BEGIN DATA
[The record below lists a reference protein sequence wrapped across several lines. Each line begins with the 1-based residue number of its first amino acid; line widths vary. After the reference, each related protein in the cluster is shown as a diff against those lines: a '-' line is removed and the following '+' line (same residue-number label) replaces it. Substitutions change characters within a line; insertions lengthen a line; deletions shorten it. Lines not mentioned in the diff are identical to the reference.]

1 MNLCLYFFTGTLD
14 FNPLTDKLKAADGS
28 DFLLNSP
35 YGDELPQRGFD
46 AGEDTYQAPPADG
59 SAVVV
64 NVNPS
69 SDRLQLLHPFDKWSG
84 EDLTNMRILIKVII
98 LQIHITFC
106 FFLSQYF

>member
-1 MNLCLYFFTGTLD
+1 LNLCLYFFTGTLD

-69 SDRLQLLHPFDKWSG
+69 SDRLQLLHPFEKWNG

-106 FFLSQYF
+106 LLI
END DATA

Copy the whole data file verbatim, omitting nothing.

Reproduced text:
[The record below lists a reference protein sequence wrapped across several lines. Each line begins with the 1-based residue number of its first amino acid; line widths vary. After the reference, each related protein in the cluster is shown as a diff against those lines: a '-' line is removed and the following '+' line (same residue-number label) replaces it. Substitutions change characters within a line; insertions lengthen a line; deletions shorten it. Lines not mentioned in the diff are identical to the reference.]

1 MNLCLYFFTGTLD
14 FNPLTDKLKAADGS
28 DFLLNSP
35 YGDELPQRGFD
46 AGEDTYQAPPADG
59 SAVVV
64 NVNPS
69 SDRLQLLHPFDKWSG
84 EDLTNMRILIKVII
98 LQIHITFC
106 FFLSQYF

>member
-1 MNLCLYFFTGTLD
+1 LNLCLYFFTGTLD

-69 SDRLQLLHPFDKWSG
+69 SDRLQLLHPFEKWNG

-106 FFLSQYF
+106 LLI